The world is so full prejudice, ignorance and stupidity. It’s always easy to just generalise and condemn complete cultures, religion and races. As said, this is almost always based on ignorance because people choose to stay within their comfort area and don’t even try to understand other people’s opinion.
Traveling is the best cure for that. My first visit to Egypt was an eye-opener on Muslims, their believes, way of living and how they see the world. I found that not every Muslim is a terrorist or wants to take over the world. Traveling is enlightening.
The above short documentary is about bringing a senior Russian farmer, name Vasily, out of his village and to the US. A simple but very interesting concept, shot in a very direct and raw way. Credits to STEREOTACTIC for this.
In case you haven’t figure it out yet, my next project is a video thingy. Not sure if it will become a business but I like to extend my knowledge and development skills so I’m just building it without worrying too much about making money with this.
Anyway, in my previous post I shared how to install FFMpeg on a (shared web) server because core of any video platform is encoding so you can deliver (fast) to every platform and device. In the meanwhile I already played around with encoding and will write a post on that later.
But if you start encoding the different video files you need to be able to deliver on all platforms, devices and adapting to all bandwidths, you need to know your starting point. No use for instance in generating a mp4 file with a resolution of 1920 x 1080 pixels if the size of the original file is just 640 x 360 pixels. The same applies to the audio stream of the file, no use saving your target file with a higher bit rate for audio than the original file as it will just eat bandwidth without any upside.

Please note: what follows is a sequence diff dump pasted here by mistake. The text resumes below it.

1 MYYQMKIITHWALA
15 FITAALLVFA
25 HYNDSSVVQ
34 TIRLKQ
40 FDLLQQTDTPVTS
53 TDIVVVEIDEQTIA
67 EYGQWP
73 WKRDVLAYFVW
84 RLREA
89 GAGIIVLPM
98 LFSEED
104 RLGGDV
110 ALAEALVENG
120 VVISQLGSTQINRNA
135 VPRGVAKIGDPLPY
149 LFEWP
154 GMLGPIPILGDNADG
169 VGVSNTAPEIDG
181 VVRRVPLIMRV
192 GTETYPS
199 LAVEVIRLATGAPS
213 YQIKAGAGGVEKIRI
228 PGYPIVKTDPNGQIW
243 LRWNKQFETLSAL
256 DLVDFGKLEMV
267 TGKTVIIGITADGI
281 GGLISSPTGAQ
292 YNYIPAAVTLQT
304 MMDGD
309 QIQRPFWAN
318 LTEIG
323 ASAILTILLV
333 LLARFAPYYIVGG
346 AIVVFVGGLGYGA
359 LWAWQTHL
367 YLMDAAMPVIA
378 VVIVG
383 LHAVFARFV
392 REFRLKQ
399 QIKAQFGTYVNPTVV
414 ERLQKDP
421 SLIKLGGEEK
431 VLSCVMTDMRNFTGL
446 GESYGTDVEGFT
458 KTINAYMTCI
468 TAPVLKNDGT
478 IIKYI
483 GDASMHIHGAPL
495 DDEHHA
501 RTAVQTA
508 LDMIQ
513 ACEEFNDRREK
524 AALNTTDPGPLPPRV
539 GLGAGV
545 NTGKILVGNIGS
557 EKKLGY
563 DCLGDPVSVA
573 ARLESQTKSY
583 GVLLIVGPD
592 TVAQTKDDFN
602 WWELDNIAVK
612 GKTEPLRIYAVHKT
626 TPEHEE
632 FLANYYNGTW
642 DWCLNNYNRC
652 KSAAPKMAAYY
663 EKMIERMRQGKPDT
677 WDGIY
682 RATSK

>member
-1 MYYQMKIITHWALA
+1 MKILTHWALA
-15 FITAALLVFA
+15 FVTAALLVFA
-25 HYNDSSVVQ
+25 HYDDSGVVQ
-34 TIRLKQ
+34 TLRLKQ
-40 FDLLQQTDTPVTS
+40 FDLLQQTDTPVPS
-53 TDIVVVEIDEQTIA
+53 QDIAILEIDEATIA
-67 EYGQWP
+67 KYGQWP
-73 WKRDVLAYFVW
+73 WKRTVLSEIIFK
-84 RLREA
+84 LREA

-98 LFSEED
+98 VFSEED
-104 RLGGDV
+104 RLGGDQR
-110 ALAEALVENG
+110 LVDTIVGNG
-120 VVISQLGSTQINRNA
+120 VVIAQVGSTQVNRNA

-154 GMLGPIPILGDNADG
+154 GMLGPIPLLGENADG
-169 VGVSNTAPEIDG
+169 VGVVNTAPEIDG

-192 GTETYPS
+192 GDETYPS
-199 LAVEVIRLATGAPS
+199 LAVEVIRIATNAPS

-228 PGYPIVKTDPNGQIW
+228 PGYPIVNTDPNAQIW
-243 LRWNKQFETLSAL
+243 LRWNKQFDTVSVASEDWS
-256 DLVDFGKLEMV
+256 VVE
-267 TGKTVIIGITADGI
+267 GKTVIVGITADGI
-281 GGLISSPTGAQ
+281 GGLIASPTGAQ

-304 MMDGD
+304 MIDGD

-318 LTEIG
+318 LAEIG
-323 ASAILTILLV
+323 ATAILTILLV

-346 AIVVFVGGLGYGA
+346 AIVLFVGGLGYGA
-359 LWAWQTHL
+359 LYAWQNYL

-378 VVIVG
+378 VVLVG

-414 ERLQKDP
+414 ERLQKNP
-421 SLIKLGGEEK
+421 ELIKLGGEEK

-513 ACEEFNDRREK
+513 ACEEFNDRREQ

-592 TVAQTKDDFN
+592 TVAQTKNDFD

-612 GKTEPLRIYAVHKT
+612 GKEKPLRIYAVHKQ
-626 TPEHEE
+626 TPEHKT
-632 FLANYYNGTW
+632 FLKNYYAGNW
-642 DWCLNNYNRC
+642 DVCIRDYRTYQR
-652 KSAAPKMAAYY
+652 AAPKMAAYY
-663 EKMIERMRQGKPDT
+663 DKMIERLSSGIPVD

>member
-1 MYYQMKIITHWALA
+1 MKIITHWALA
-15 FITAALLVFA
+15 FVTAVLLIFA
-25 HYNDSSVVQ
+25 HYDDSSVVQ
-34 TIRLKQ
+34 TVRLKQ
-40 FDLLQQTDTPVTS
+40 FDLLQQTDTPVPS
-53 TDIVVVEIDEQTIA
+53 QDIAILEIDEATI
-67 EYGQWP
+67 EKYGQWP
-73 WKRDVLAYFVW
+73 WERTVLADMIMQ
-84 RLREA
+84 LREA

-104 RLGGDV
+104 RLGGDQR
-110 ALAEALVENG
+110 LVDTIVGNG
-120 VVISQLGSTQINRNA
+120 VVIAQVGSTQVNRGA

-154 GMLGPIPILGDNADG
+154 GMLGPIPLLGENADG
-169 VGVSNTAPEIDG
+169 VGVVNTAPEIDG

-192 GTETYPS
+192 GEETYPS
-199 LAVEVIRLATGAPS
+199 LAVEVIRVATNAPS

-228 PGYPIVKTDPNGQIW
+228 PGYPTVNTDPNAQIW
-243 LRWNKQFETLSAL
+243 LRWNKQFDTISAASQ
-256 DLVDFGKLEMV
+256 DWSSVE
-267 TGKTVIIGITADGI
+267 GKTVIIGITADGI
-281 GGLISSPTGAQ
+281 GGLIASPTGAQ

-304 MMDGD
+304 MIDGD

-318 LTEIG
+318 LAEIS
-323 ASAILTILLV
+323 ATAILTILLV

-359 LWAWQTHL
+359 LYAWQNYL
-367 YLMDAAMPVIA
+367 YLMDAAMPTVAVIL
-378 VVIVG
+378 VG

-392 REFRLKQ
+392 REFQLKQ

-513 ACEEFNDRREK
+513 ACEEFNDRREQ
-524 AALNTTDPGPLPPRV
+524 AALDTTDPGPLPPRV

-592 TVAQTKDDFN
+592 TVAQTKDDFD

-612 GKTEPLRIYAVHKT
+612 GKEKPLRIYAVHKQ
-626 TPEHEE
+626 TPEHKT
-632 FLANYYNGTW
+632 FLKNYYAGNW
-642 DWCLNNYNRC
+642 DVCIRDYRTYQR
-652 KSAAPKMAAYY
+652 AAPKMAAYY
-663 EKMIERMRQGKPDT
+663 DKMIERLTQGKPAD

Time for another short, sweet and time saving geek post, this time on how to install FFMPEG on a web server. Now, there’s many scripts out there like the one below but most are outdated and not working anymore. Basically all I did was step-by-step debugging an existing script and changing it until it produced the desired result. In case the script below to install FFMPEG doesn’t work anymore, just check if any versions changed, if the code moved to github and change the script accordingly or just drop a comment.
There is this whole thing about Internet investment in Indonesia that seems to be generating a lot of confusion. Most recently, TechInAsia picks up on the subject and went on with an extensive post. Allow me to stir the water a little bit…
[disclaimer] First off, it should be said that anyone who plan to invest 250k USD in the Internet Industry in Indonesia should not rely on bloggers and wanderers. Checking with a proper law firm won’t cost you much and generally should get you some reliable answer.
(I’m curious how a legal consultant work both for the ministry as well as for the’ foreign companies to work their way around the new regulation‘, maybe that’ll work, but I’d recommend you to work with a real law firm).
Regulation… What Regulation?
The TechInAsia post, like the DailySocial post before that, was not clear on what regulation are they talking about. I’m assuming that TechInAsia is referring to the DNI – Daftar Negatif Investasi/Negative Investment List – which is a Presidential Regulation and maintained by the BKPM (Foreign Investment Board), the gov’t agency in charge of approving each individual applicant.
Quite a surprise this morning, renowned tech blog TechInAsia apparently did some solid research that you might expect from a journalist, thumbs up! Well, at least for the effort. The headline is clear (and long): “Hold your horses: Indonesian government hasn’t approved any new regulation to halt foreign investments“. Raise the flags, we’re all saved! Honey, here’s my credit card, go shop whatever you want! Justice is done, we’re all gonna be rich.
Well, to quote TechInAsia: “HOLD YOUR HORSES”!! So, the source for this conclusion is Vichi Lestari, a lawyer working for Trias Consultant, who has handled numerous tech companies as her clients as well as being a legal consultant of Indonesia’s ministry of industry.